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Writing the rule book for canola establishment

Callum Wesley is looking forward to a detailed dissection of the factors that can improve establishment for canola in a range of environments across Australia.
Photo: Evan Collis

As he moves towards a more-intensive cropping enterprise, Callum Wesley is on the hunt for a break crop for his low-rainfall environment of Southern Cross, four hours east of Perth. He is fixing his sights on canola.

“Canola is a high-risk crop, but if we can quantify the risk and take an informed approach to aspects of its production in this environment it could be high reward,” Callum says.

“Our average annual rainfall is around 315 millimetres, but rainfall distribution is changing with more summer rain, so we need to look for tools and strategies to capitalise on this summer moisture in our cropping programs.”

Having pursued long-coleoptile wheat development for early sowing in these situations, Callum has a track record of taking a rigorous approach to seeking out tools for growers to successfully crop in this environment.

He is a staunch supporter of grains research and, as chair of the Far Eastern Agricultural Research (FEAR) Group, he walks the talk.

“FEAR has been running demonstration and extension trials exploring canola establishment, managed by Living Farm through the GRDC’s National Grower Network. It is the first time we have had canola trials in this region,” he says.

Establishment is key for canola; it is a small, oil-dominated grain, with a different type of germination than wheat, as it pushes its seed above ground. This means that it takes more energy. If this stage of crop production is not optimised it will result in poor establishment, which then flows on to lower yields.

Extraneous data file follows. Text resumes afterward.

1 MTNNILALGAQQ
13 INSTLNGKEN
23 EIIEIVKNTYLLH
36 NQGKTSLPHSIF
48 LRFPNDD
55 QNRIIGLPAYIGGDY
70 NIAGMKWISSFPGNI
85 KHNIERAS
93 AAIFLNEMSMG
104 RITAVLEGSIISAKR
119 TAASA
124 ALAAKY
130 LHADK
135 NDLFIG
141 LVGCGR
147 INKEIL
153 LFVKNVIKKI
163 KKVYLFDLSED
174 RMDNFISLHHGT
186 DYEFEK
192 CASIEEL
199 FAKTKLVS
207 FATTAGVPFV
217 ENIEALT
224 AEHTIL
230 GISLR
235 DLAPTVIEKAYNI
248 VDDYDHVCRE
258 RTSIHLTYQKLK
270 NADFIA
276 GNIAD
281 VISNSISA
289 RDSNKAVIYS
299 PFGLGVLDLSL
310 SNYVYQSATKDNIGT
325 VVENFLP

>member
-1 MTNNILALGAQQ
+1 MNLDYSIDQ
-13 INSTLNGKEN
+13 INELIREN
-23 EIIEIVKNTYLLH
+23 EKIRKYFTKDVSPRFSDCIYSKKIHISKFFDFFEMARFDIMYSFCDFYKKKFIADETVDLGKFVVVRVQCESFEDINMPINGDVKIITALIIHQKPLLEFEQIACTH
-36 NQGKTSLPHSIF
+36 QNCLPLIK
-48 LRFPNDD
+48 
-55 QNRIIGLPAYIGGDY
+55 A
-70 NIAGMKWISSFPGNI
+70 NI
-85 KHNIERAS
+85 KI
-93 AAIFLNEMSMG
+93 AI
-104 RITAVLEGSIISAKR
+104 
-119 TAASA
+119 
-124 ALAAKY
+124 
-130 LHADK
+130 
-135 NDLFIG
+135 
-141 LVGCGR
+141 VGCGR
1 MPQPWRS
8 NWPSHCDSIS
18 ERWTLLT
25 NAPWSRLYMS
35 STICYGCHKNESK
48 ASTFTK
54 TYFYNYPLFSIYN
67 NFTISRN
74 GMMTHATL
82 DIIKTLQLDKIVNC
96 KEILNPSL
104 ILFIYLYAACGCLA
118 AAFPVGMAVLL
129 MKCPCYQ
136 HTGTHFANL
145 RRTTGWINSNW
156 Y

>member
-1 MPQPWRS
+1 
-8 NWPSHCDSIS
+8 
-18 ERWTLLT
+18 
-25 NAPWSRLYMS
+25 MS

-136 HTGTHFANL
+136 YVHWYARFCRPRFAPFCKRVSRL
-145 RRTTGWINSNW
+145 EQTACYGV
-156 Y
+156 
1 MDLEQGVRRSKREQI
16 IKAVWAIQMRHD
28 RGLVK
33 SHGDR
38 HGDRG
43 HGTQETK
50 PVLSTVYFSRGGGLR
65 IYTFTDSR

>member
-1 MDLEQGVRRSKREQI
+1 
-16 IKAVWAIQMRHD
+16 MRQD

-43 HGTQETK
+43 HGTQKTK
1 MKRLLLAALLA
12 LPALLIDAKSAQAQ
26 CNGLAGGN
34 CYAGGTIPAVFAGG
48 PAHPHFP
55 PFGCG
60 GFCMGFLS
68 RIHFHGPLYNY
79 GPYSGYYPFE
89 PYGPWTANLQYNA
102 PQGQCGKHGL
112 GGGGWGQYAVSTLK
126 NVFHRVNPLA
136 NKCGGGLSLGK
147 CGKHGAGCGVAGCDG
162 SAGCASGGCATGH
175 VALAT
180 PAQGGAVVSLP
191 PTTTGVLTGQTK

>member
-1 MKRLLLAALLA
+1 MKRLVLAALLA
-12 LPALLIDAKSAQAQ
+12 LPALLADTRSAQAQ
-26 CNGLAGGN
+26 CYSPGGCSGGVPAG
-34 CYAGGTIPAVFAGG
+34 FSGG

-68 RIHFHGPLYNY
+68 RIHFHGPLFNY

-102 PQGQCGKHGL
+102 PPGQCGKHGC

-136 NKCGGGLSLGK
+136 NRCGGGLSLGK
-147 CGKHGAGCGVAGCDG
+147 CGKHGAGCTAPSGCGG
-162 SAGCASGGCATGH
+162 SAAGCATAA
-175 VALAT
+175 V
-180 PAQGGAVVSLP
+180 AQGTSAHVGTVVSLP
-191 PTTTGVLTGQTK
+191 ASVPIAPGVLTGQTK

“Seed size of canola may be a factor, and hybrid canola has an advantage here but is expensive so we need to look carefully at the economics, including optimum seeding rates.”

The trials have been investigating sowing early in April and a variety of seeding rates for hybrid canola to establish three different plant densities – 10, 20 and 30 plants per square metre and different row spacings at 250mm and 760mm.

“When sowing early, although we may be able to sow into more soil moisture from summer rain, this practice has additional issues as the soil may be warmer, which may impede germination of canola,” Callum says.

“Given the preliminary yield results from the local canola trial this year, we have found that some growers may be overcompensating their seeding rates by 75 per cent for hybrid seed. The methods of consistently achieving good canola establishment need to be researched so we can establish hybrid canola successfully at low seeding rates.

“Canola varieties with longer hypocotyls may provide similar benefits to long-coleoptile wheats and the development of these types are being watched with interest.

“The opportunity to take a deep dive into the complexities of this issue has commenced with the four-year, GRDC-invested national canola establishment research project being led by Dr Andrew Fletcher. This project may help write the rule book for canola establishment for growers going forward.”

Also read: Understanding canola establishment to optimise yields.

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